When You Feel Like Running Away from Your Own Life
I couldn’t believe it was happening again! For the third morning in a row, I rolled over in bed, hit the snooze button, and pulled the covers over my head. I didn’t want to face another stress-filled day. The fact that I had to pee was the only thing that got me up and out of bed. Only a year and a half into my “dream job,” why did I feel like quitting? Was something wrong with me?
Have you ever found your current situation so overwhelming that you want to run away from your whole life?
It might feel like:
- You hate your job.
- Your friends seem MIA and unresponsive.
- You can’t relate to your spouse or significant other.
- You feel tired of doing the same old things.
- You feel angry at your own body.
- Your kids (whom you love) are driving you crazy!
- Like me, you may resist getting out of bed in the morning.
When the urge to flee our own circumstances takes root, we need to ask what’s really going on? And what can we do about it short of buying a ticket on the first train out?
At first, it may seem like any number of external circumstances are the “problem.” Our job, our boss, spouse, or another person in our life, our looks/body, or our financial picture can all act like culprits, causing our fight-or-flight response. Changing our circumstances seems like the only answer! But is it?
One thing is true, change is needed. Changing our external environment might bring momentary relief, but it isn’t the long term cure for what’s bugging us, only a band-aid fix at best.
The desire to run away doesn’t simply go away. Taking time to explore our symptoms closely might reveal the very thing we need to change from within. Some great questions to ask ourselves might be:
What are you ignoring that is important to you?
Where in your life have you sacrificed something that really matters to you? Sometimes we put important things on hold that really need our regular attention. Exercise, creative outlets, time in nature, and self-care are all things we might be neglecting when we shouldn’t. What do you need to do more regularly to feel whole and integral?
Here’s a Free 30-Day Journal of Self-Discovery you can use to uncover important things you might be neglecting:
In what ways have you “sold out” on your vision for your life?
What have you given up on? Was there something you’re passionate about that you chose not to do because of perceived limitations? The fact that it’s bugging you, IMO, is a sign that although you’ve given up on it, it hasn’t given up on you. If you dug out that first draft of dreams from the bottom drawer, would you see new possibilities to dust them off and try again? Running away from one job and then another is unhealthy and may look bad on your resume in the long run. Try to use where you are as a springboard to the next best thing, rather than just quitting.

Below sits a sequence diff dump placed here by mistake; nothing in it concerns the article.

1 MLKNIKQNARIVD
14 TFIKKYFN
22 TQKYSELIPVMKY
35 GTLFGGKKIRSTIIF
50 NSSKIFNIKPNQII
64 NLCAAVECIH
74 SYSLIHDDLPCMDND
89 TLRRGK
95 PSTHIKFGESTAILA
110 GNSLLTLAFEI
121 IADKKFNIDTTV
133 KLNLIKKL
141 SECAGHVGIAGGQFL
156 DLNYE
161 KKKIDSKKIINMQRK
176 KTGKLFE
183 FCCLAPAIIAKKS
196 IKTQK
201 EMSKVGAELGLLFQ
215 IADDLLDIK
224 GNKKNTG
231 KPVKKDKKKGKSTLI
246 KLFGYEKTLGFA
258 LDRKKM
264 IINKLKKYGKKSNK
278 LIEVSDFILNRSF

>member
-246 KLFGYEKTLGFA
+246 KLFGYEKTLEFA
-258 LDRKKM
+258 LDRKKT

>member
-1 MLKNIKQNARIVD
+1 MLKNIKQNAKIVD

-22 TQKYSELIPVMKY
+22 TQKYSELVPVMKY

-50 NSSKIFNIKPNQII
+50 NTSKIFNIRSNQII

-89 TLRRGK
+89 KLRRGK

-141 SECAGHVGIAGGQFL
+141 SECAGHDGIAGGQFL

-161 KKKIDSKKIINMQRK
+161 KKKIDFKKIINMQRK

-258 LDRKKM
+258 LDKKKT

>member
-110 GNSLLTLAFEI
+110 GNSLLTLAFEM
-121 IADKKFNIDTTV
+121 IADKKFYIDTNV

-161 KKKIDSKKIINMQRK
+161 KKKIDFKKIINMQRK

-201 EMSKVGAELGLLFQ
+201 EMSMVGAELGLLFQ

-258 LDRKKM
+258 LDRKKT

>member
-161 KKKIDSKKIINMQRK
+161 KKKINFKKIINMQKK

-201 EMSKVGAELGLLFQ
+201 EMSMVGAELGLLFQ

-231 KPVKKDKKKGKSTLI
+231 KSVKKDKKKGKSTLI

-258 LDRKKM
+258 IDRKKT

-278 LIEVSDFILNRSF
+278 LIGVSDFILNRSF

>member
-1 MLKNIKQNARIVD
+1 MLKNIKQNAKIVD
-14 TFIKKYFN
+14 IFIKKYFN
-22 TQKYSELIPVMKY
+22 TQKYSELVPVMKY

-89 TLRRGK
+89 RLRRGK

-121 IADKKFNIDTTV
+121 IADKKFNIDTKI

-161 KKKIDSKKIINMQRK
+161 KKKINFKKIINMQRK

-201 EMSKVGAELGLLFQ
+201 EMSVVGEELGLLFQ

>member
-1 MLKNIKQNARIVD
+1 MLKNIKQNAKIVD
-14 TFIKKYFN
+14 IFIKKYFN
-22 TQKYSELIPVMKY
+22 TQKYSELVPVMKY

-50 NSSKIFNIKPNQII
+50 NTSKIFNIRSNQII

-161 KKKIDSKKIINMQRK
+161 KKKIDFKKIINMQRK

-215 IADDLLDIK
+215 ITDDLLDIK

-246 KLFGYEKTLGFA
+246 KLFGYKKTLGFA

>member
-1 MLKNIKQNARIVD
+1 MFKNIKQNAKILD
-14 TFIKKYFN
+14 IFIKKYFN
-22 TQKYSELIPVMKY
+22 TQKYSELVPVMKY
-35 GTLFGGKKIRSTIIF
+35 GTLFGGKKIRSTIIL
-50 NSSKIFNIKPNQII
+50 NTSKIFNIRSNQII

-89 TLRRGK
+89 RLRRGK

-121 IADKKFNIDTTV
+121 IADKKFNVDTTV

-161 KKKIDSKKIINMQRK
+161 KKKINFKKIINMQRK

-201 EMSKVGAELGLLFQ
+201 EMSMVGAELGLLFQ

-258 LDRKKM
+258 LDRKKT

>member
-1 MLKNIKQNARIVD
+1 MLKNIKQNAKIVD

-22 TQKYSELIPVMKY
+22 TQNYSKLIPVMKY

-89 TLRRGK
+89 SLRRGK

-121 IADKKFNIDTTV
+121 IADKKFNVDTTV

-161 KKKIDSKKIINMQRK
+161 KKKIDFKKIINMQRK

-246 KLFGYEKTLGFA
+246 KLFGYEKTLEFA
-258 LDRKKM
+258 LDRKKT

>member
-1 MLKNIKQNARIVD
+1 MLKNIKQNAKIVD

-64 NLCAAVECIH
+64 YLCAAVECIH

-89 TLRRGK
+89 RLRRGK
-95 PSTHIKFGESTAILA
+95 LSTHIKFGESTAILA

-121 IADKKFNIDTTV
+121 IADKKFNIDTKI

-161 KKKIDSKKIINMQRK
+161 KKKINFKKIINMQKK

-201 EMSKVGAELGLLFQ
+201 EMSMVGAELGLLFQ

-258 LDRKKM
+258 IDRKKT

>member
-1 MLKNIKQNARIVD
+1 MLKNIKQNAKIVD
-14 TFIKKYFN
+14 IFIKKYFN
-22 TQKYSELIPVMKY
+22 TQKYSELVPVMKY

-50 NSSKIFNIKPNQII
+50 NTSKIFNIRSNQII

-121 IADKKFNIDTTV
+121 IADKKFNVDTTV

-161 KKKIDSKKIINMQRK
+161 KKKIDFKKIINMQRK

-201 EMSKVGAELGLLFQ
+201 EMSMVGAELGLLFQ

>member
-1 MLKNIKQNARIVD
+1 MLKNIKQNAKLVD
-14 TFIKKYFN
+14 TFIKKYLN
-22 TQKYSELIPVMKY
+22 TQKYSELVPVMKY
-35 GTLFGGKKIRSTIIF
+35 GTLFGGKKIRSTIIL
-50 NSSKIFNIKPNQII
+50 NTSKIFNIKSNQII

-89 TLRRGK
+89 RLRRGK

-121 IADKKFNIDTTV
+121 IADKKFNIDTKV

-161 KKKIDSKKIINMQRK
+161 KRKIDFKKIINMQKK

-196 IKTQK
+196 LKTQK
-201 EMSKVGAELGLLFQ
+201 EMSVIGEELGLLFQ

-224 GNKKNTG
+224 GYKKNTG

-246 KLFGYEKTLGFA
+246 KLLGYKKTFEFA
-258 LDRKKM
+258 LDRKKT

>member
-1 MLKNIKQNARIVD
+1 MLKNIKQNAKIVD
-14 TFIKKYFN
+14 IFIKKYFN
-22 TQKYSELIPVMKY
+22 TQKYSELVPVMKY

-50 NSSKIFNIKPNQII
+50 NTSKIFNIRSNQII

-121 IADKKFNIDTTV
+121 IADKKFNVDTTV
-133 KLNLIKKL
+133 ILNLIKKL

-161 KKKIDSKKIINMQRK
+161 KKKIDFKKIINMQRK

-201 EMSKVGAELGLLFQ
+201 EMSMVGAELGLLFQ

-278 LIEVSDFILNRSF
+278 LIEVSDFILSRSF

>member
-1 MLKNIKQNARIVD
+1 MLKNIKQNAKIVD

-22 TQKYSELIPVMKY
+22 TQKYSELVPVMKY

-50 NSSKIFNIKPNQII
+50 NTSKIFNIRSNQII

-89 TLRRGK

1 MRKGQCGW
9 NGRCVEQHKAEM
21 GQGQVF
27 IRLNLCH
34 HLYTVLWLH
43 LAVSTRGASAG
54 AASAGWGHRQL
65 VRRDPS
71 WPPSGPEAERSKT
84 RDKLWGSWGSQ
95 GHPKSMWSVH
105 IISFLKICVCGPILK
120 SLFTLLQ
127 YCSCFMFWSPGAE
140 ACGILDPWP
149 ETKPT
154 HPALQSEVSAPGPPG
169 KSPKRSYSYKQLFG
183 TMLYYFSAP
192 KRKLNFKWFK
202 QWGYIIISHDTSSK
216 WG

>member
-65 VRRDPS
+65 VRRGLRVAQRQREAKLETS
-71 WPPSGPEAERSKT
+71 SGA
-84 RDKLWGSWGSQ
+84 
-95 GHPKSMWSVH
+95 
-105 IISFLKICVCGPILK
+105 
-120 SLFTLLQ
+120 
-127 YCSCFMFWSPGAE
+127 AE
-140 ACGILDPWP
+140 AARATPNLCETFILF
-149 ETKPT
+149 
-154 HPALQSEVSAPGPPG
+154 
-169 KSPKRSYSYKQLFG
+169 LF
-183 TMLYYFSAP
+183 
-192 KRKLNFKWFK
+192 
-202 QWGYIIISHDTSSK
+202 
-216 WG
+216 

Who Comes First in Your Life?
Feeling like running away from your life can be a clear sign that you’re spinning your wheels trying to please others and make a good appearance in life. What you’re creating, as a result, might not be moving you in the right direction of your essential purpose. When you feel that way, it’s important not to make any rash decisions. Instead, take the time to find out what you need to change in yourself first. Give yourself permission to make your needs as important as everyone else’s.
You can also Download this Self-Empowerment Contract to keep on track with getting your needs met.
What Matters Most in Life?
Focus on purpose and the important things that matter in our lives. Are those needs being met? In the end, we may still end up leaving a situation or persons behind, but not because they made us unhappy or caused our discontent, but because we have better, more important things to do. We won’t be running from negativity. Instead, our movement will be the result of something stronger pulling us in a positive direction.
Can Better Balance Be Attained?
For me, I realized I’d been putting in too many hours on the job trying to make something work that just needed more patience and time. On top of that, I wasn’t getting in my regular exercise nor was I making time for writing on a regular basis. I was too often letting work come between me and my life. Even though I loved my job, it was taking over my life and that’s usually a recipe for burnout, which I was facing every morning. I made those simple changes to exercise and write every day regardless of what my job “needed,” and as a result, my life started coming back into balance, and the desire to run faded away.
Getting your life back to good can be challenging, but if you’re willing to ask yourself the right questions and then take action to put things right, the tendency to run away may subside altogether. When we know we’re heading in the right direction (for us), it’s easier to stay positive, focused and moving forward.
In what ways have you had to adjust to make life work in the present?